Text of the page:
The Great Transition Revisited

December 6, 2021 | By: Martin Grosskopf

The Great Transition Revisited

“Greenflation” may be a short-term reality, but sustainable investing is not likely to drive prices higher over the long term.

The recent United Nations Climate Change Conference (COP26) in Glasgow may have been a disappointment to many climate change scientists and activists, but it should have made one thing perfectly clear to investors: the energy transition from fossil fuels to carbon-friendly renewable sources is now a global imperative. While the shift may not be aggressive enough for some, it is already having a profound impact on markets and how we invest in them.

In fact, the growth of environmental, social and governance (ESG) investing may have surpassed even the most bullish expectations over the past two years. Net flows into dedicated sustainable U.S. equity funds, for instance, more than tripled during 2020, and they are still double what they were before the COVID-19 pandemic heading into 2022.

Dedicated Sustainable Equity Funds: Monthly Net Flows

Monthly Net Flows graph
Source: RBC U.S. Equity Strategy, using Morningstar data, as of October 2021

Still, ESG is not without controversy. Beyond the usual objections, it is now being singled out as one of the key drivers of inflation, and not only in the immediate term: some see it as a contributing factor to longer-term structural price increases as well. More to the point, “greenflation” is being linked to the spike in energy and power prices, particularly in the U.K. and China, as well as increases in the price of key materials required for the transition to battery propulsion systems.

But this inflation link is dubious. At most, ESG investing may be contributing to cyclical inflationary pressures, yet there’s little to no evidence that its impact will be long-lasting or have an effect on economic growth and financial markets over time. To the contrary, the argument for greenflation as a secular force is based on two theories that do not prove out. The first is that higher ESG expectations from investors place greater constraints on how and when a company can increase production, which impacts supply and thereby prices. The second premise is that government intervention through environmental regulation increases development and operational costs, again influencing prices over time.

If either of these were true, it would be reasonable to assume that most ESG strategies are already directing capital away from fossil fuel-intensive sectors relative to more mainstream investment approaches. We would expect to see this in positioning that is meaningfully different from those assets that are passively managed or “benchmark-like” in their allocation. But that hasn’t been the case. In fact, the majority of large ESG funds continue to have only small deviations in positioning from their mainstream counterparts, according to research from Jefferies Group.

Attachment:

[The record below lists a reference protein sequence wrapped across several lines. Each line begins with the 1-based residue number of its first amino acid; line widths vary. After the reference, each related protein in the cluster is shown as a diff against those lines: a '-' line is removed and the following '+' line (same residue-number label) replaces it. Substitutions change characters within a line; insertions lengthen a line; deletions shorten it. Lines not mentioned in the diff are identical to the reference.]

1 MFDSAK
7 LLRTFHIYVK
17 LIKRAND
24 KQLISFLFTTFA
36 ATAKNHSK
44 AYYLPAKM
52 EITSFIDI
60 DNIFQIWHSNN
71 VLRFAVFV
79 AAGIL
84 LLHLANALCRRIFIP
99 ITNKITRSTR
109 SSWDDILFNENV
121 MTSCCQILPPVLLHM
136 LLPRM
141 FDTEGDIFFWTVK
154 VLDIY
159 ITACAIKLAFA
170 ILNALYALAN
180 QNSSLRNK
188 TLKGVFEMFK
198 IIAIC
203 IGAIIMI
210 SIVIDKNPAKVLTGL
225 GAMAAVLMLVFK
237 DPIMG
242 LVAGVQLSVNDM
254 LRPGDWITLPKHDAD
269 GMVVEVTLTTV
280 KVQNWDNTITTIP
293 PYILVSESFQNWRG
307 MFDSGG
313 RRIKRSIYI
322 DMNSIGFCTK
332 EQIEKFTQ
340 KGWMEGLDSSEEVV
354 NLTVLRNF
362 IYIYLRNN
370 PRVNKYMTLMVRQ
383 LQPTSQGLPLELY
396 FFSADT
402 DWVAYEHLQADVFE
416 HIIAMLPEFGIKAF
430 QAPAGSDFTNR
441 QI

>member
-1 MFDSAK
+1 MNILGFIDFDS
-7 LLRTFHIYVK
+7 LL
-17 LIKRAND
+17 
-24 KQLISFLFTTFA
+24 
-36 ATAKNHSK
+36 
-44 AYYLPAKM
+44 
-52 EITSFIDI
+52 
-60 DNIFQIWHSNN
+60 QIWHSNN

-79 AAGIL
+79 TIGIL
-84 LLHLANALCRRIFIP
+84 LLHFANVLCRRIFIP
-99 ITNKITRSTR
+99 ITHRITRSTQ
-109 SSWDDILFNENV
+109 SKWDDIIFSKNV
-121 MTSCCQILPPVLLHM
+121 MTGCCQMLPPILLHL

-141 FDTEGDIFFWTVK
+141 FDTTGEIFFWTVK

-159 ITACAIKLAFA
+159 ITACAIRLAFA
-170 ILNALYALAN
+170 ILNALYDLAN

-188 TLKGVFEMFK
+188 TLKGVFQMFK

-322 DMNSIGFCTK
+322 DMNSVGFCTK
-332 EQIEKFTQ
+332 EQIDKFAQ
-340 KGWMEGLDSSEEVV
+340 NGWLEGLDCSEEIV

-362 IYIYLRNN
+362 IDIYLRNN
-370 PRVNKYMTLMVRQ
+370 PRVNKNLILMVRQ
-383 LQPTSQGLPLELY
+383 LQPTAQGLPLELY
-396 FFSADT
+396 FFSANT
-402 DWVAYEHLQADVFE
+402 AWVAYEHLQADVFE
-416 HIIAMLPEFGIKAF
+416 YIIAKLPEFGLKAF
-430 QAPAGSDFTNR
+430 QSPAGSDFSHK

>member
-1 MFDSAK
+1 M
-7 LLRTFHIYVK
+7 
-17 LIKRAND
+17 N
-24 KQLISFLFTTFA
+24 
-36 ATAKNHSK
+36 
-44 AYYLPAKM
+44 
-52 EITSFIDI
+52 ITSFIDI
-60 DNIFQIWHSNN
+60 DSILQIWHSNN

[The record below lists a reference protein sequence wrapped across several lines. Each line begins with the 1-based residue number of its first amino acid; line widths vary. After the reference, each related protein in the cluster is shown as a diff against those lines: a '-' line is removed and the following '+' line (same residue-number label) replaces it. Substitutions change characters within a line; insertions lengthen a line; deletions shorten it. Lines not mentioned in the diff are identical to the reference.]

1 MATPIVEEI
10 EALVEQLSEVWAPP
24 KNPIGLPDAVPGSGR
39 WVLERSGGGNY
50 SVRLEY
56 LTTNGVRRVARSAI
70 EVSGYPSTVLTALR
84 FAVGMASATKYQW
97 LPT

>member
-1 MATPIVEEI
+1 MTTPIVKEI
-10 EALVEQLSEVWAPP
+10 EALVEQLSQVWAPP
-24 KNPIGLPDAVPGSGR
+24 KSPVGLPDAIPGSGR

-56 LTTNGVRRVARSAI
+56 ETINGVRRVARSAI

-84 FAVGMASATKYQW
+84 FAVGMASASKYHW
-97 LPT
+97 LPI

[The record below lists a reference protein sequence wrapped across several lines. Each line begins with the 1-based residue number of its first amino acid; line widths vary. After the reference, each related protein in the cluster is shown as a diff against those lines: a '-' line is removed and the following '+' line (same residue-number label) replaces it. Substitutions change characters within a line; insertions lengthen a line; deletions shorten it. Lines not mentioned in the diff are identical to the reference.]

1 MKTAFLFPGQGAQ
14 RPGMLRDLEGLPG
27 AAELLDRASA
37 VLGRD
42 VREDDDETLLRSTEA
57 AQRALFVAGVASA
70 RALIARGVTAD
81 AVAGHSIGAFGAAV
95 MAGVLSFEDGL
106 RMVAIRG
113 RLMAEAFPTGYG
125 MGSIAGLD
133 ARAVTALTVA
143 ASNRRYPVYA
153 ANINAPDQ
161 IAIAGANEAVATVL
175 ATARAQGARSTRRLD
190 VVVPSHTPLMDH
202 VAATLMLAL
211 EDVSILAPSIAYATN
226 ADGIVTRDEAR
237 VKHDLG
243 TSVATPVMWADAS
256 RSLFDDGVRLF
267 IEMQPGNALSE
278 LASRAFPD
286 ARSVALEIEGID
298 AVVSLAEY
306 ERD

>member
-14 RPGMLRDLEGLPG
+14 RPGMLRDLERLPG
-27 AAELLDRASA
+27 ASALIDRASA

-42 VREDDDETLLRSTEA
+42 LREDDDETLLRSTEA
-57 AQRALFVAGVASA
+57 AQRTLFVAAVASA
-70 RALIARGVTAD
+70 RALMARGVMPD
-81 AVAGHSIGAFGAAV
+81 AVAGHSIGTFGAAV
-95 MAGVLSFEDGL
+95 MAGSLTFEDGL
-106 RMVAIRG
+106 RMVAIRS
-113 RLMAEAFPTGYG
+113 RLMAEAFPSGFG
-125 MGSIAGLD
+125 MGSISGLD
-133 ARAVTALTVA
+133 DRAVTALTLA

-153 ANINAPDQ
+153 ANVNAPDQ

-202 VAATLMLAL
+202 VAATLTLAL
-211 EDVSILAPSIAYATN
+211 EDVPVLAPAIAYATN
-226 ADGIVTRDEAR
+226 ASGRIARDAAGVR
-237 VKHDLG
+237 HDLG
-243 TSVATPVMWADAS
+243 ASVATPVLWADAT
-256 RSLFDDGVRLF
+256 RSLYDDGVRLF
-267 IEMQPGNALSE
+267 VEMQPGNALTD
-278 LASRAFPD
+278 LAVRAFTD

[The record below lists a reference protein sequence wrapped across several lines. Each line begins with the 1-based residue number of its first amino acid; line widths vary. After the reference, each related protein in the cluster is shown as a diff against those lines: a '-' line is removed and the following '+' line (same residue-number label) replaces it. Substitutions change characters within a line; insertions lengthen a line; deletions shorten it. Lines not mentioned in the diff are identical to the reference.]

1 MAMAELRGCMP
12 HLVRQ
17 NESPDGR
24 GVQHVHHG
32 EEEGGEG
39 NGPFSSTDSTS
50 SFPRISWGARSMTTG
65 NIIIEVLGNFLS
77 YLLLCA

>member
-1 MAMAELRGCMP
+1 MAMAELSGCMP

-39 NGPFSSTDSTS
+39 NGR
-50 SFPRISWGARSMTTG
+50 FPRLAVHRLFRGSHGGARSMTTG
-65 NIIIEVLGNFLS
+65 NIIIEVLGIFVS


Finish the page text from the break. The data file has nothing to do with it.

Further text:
In addition, the ESG ratings, on which these strategies depend, have been critiqued specifically for their lack of alignment with several standardization efforts underway. And while a great deal of emphasis has been placed on the few large investors who have divested from oil, gas or coal, many institutional investors continue to maintain their positions and focus on engagement and collaboration on key ESG issues. This has ensured that capital is not diverted away from carbon-intensive industries, and even those that have divested from their public holdings often continue to invest through private market exposure.

The spectre of greenflation is also being floated in the context of metals and mining, especially as it relates to the ramp-up in demand for electric vehicles, which is running headlong into a market heavily constrained by regulators. Often, the case is made that tighter environmental and social controls have lengthened time frames for new mine approval and development. This, in turn, is said to create structural challenges and steep changes in the pricing dynamic both for speciality inputs, such as lithium and cobalt, and for bulk commodities, such as nickel and copper.